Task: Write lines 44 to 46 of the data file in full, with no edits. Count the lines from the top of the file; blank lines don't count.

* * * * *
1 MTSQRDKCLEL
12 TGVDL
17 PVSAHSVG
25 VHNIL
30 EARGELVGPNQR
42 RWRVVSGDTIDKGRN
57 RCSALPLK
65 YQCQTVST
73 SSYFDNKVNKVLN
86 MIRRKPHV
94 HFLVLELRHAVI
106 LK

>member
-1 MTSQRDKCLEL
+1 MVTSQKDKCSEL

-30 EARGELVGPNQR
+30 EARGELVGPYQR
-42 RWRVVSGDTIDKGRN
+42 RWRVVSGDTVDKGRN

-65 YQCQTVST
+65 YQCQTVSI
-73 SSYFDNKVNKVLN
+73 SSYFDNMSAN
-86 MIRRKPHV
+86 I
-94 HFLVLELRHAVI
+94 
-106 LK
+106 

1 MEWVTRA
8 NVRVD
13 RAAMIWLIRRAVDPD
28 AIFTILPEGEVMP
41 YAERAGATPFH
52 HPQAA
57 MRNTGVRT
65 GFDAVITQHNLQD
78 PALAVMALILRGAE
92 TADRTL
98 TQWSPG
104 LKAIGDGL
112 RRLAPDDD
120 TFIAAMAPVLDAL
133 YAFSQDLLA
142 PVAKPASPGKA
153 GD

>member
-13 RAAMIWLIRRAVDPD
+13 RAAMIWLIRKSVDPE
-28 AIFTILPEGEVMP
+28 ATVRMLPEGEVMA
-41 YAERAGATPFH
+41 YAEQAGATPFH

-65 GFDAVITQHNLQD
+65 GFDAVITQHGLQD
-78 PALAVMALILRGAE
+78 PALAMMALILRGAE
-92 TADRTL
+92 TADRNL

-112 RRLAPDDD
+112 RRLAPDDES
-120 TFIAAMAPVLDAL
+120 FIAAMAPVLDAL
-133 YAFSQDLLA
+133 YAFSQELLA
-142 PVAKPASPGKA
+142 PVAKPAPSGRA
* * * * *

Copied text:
133 YAFSQDLLA
142 PVAKPASPGKA
153 GD